Visions from the Forests: The Art of Liberia and Sierra Leone eds. by Jan-Lodewijk Grootaers and Alexander Bortolot (review)
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Visions from the Forests: The Art of Liberia and Sierra Leone Edited by Jan-Lodewijk Grootaers and Alexander Bortolot; essays by Mariane C. Ferme and Paul Richards, Jan-Lodewijk Grootaers, Nanina Guyer, Barbara C. Johnson, Christine Mullen Kreamer, Frederick John Lamp, Daniel Reed Seattle: Minneapolis Institute of Arts, 2014. 240 pp., 500 color ill., map, appendix, biblio., index. $39.95 paper

inline graphicThis collection of essays plus integrated catalogue accompanies a traveling exhibition of art from Liberia and Sierra Leone, collected over several decades by the late William Siegmann and bequeathed to the Minneapolis Institute of the Arts in 2011. Emphasizing the forest regions of the Upper Guinea Coast, this publication includes both wellknown and lesser-known artistic traditions and practices. Sande and Dan masks, brass casting, early photography, and contemporary use of ancient nomoli and other stone sculptures feature prominently.

The volume opens appropriately with a memoriam to Siegmann's dedication, energy, insight, and communication skills, as well as his generosity. He enabled several institutions in the United States and Liberia to significantly enrich their collections and acquire in-depth insights into the arts of Sierra Leone and Liberia.

The opening essay by Mariane C. Ferme and Paul Richards provides the reader with an almost impressionistic set of observations concerning the primary and "secondary" forest (where humans have interfered) that characterizes the regional landscape. This essay switches between historical explanations, agricultural analysis, ethnocultural observations, and references to material culture.

The authors pay attention to the materials used for the construction of masks, costumes, and other ritual paraphernalia, and the current state of affairs concerning deforestation. The impact of trade upon the forest is touched upon, but no conclusion is drawn other than that, for masked ceremonies, natural elements are combined with items imported through trade. The double authorship of the article might explain this lack of clear purpose as the authors hail from very different fields: sociocultural anthropology on one side and technology and agrarian development on the other.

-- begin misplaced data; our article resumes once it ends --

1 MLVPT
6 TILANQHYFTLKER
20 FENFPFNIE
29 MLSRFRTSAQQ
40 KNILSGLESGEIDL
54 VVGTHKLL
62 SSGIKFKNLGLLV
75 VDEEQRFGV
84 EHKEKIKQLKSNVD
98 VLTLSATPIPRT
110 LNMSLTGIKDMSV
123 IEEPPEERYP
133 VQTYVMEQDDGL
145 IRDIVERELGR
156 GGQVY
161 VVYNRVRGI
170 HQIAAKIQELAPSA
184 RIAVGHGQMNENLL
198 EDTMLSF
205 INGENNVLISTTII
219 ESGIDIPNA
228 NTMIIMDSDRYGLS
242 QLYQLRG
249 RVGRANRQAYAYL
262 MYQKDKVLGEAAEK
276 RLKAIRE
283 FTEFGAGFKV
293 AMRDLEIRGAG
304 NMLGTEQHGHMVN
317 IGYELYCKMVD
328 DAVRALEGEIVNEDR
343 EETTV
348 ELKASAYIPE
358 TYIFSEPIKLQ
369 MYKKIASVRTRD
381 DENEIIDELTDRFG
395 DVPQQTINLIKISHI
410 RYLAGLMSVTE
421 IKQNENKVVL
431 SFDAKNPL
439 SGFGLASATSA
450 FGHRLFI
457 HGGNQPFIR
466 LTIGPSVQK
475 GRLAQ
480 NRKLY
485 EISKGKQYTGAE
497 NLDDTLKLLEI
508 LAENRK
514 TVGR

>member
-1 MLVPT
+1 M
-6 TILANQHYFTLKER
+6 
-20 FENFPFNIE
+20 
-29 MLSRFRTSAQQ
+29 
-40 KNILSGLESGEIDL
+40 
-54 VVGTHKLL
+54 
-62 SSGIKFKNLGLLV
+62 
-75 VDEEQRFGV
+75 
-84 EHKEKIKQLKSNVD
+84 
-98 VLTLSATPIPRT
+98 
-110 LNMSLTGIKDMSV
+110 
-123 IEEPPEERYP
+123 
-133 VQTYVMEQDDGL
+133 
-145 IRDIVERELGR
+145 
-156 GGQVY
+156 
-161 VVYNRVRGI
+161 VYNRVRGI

The next essay, by Nanina Guyer, is on the subject of photographic material of Sande society initiates from Sierra Leone kept in European and American collections. The author describes how photography had already become a widespread commodity by the early twentieth century, even in the hinterland outside of the coastal areas. Sande had obviously relaxed their strict rules of secrecy when a camera was near: Most of the pictures were taken during the process, albeit never within the sacred enclosure, but always on the public road. Guyer analyzes a set of pictures of the initiates and concludes that they are not spontaneous records but fully staged: Both photographer and subjects are careful to present the initiates according to a required standard.

The emergence of the popular picture postcard helped spread images of Sande initiation throughout the world, but the pictures, turned into profitable items of trade, made them victims of exploitation: Correct captions were replaced by sensationalist stereotyped exoticism feeding Western prejudices. Even blunt, pre-Photoshop manipulation can be detected, as one particularly telling example shows. This article is a welcome contribution to the subject of the publication; not all cultures have been that lavishly illustrated in history and it seems really worthwhile to analyze carefully the images and the contexts in which they were produced.

Lamp's essay on Sande mask carvers adds another fruit to the basket of recent research on the identity of so-called anonymous African artists. After an efficient introduction into the helmet masks of the Sande/Bundu society, he uses his database of 30,000 images of masks from the region resulting from decades of study in order to identify the Siegmann masks exhibited. Thus, from the ninety-odd workshops/carvers identified so far, he attributes the Siegmann Sande masks to eight different workshops. In passing, Lamp presents a clear insight into the difficulties, dilemmas, and doubts arising whenever one tries to attribute firmly a certain mask to a specific workshop or carver.

Lamp dedicates a separate section to the much rarer and lesser-studied men's masks in the region. He proposes a possible provenance for the Bundu male mask in the exhibition, but his main...


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